Cheap ones tend to malfunction and are typically ineffective – often dump all amounts into the tank at once or don’t drop food at all. A ton of food dumped into your tank results in the ammonia levels rise that will kill your Betta. On the other hand, they can ruin the Betta fish food due to the moisture infiltration. 

Ehiem automatic feeder is the only one that I would recommend. It’s easy to adjust the portion size, quality build, batteries last a long time, and the most important is it works consistently.

Author note: Using food in pellet form instead of flakes if you want to feed only a small amount each time. Different-sized food could get stuck. 

Your little guys will rely on the feeders when you are away, so don’t cheap out. If you have time, set it up and test it for a few days how the machine works with your food. 

Now, there are the last two things you need to consider. The batteries will eventually run out if you get a battery-powered one, and you might run into problems with short circuits if you have a plugin one. It’s still important not to rule out this possibility, even if the odds are slim.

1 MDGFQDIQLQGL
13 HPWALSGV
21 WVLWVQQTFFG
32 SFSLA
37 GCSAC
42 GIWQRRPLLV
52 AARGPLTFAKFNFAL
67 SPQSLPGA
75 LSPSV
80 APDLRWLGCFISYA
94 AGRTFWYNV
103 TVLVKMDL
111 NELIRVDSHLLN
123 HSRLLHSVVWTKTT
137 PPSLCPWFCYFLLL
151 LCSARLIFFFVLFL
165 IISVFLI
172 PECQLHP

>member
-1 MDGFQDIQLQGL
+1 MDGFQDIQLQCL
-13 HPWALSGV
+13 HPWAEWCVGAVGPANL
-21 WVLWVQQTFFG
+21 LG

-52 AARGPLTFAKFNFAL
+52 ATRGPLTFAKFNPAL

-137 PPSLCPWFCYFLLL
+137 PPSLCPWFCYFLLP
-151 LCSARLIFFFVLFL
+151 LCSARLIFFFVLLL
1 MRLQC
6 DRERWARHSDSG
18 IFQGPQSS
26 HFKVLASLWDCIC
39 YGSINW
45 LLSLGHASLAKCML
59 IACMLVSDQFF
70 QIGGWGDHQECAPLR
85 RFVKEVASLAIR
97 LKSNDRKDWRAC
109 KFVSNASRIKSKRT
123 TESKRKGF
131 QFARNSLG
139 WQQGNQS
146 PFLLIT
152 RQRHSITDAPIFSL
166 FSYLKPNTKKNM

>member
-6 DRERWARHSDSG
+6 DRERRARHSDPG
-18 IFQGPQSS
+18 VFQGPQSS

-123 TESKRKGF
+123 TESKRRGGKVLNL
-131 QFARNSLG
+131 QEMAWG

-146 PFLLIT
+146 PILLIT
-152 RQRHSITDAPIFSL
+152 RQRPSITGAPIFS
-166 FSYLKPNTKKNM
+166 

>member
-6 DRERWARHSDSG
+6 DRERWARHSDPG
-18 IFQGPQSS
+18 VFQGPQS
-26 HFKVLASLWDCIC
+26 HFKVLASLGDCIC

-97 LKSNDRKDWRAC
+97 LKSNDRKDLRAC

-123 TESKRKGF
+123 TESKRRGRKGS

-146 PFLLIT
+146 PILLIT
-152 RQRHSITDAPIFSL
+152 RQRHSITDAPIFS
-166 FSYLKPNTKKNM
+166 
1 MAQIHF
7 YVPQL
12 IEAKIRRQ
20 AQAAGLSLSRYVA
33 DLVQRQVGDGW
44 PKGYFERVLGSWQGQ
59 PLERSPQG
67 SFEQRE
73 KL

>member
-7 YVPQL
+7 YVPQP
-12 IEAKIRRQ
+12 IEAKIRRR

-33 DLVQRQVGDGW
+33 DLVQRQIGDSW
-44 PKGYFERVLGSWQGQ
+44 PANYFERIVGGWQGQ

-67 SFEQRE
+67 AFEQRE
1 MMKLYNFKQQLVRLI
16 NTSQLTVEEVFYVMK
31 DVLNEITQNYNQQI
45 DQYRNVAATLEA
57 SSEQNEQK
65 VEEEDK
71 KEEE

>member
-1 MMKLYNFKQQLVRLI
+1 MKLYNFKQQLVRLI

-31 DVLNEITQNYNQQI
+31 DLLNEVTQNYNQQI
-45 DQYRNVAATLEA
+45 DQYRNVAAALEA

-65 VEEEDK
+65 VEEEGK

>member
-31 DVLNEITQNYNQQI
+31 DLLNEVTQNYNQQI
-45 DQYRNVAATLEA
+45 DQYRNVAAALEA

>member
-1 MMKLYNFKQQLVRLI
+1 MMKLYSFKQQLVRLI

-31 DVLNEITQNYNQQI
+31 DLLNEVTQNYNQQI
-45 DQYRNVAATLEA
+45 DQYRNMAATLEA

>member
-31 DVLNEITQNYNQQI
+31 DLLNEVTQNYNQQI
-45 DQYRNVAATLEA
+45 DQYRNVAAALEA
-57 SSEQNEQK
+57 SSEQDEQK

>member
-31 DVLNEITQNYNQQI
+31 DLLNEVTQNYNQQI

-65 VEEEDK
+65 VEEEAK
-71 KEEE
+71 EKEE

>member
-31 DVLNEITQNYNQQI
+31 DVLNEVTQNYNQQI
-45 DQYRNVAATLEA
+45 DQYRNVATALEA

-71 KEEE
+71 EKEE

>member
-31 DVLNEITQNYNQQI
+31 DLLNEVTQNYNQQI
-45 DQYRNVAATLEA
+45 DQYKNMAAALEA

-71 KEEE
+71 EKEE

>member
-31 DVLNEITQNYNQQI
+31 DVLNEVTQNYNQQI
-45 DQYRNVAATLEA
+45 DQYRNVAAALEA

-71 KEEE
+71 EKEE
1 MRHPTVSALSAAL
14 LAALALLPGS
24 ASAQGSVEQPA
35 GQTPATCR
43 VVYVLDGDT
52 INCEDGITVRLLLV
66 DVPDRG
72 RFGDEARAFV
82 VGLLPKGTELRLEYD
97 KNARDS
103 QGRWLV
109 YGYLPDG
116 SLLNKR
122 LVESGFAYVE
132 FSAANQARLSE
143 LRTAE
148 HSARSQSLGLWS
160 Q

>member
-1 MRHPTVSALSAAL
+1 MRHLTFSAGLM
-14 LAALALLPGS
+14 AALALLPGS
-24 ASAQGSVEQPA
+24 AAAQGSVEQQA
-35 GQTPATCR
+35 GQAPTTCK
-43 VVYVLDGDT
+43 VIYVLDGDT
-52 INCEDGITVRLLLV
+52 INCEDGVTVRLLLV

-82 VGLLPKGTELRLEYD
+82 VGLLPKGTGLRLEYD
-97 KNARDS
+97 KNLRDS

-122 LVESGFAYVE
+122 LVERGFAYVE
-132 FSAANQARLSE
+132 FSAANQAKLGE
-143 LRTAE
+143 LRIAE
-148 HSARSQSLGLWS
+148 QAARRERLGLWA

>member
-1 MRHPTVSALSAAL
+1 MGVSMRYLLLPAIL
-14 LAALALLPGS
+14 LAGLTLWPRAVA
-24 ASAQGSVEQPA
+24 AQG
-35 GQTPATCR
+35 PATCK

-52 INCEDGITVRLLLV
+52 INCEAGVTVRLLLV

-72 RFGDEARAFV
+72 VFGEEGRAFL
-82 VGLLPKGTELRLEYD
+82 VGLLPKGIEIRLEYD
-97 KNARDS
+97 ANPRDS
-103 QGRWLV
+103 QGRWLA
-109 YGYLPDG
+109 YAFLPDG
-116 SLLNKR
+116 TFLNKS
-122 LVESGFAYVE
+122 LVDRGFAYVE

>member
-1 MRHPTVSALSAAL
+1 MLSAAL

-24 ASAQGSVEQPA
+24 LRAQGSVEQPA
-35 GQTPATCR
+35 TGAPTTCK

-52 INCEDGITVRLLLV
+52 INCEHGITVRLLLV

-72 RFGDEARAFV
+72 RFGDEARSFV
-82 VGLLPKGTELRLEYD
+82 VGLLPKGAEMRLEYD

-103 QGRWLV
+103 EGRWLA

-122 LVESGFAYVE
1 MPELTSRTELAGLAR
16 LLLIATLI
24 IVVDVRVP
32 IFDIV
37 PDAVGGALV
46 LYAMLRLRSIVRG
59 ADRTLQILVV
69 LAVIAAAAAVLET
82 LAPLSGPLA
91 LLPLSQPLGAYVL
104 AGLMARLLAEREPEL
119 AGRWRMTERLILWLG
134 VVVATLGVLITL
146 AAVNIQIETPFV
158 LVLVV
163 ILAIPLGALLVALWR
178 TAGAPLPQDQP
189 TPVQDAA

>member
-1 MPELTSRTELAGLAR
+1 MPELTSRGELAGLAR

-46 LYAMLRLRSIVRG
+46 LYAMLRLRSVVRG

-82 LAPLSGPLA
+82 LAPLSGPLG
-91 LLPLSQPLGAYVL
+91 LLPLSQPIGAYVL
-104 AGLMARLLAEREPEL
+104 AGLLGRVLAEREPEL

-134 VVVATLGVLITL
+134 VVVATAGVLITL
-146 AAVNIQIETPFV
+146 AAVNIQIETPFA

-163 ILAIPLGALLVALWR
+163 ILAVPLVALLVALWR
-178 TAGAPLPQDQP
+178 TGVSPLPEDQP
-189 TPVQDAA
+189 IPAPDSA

Final Thoughts

So for a quick recap, your little boys can go over 7 days without food. Better for them to fast than be overfed. If you are leaving for vacation for more than a week, ask for your friend or find a neighbor kid to come by and drop a few pellets. An Ehiem automatic feeder could also be a helper during vacation. 

That’s all there is to it! I hope that you can find some value in this article. Enjoy your vacation!

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Jeff Colt

Jeff Colt

Hello, I'm Jeff- an aquarium enthusiast with over 25 years of experience caring for a wide array of tropical fish, including koi, goldfish bettas, cichlids and more! For me: Aquariums are like jello - there's always room for more!